Danger Mouse hasn’t just been consistently excellent in the past decade, he’s been quite prolific.  That means there are probably a few albums of his that you haven’t gotten around to listening to, or may not even have known existed.  I mean, I was looking at this list and saw a few albums that I owned that I had no idea he had helped produce.  It could just be confirmation bias speaking, but as I’ve listened to them in writing this article, I keep going, yeah, that definitely has that Danger Mouse sound.

One of those albums is The Good, The Bad & The Queen, which has unfortunately been forgotten about a bit over the years.  It’s the rare super-group album that’s worth listening to (and it definitely is a super-group: Damon Albarn of Blur, Simon Tong of The Verve, legendary drummer Tony Allen, and holy shit Paul Simonon of The Clash).  While each of the component parts are brilliant, they unite to create a singular album that is different than anything else they’ve ever done.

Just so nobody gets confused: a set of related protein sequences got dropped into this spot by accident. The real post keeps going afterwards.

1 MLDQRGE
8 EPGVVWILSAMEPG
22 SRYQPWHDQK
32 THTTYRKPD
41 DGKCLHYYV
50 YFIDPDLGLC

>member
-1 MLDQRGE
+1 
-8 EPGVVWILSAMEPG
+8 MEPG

Another overlooked album is the debut of Electric Guest, Mondo.  I’ve heard the single “This Head I Hold” a bit on the local alternative radio station, but it never made much headway nationally.  It very much has the kind of groove found in Danger Mouse’s work with Gnarls Barkley, namely from the bass and from the classic pop-rock drums, just with a different singer.

Speaking of Gnarls Barkley, even though everyone knows their breakout hit “Crazy” and a lot of people picked up their debut album, their follow-up The Odd Couple never caught on like it should.  There was no single track that stood out from the pack like “Crazy” did, but the album was stacked from top-to-bottom with fantastic songs.  “Run”“Going On”, and “Surprise”  were all incredibly fun tracks filled with energy that should pack the dancefloor.  “Blind Mary”  was a bouncy track that managed the difficult task of being positive yet melancholic.  And then there’s the devastatingly heart-breaking ballad, “Who’s Gonna Save My Soul?”, with it’s absolutely perfect video.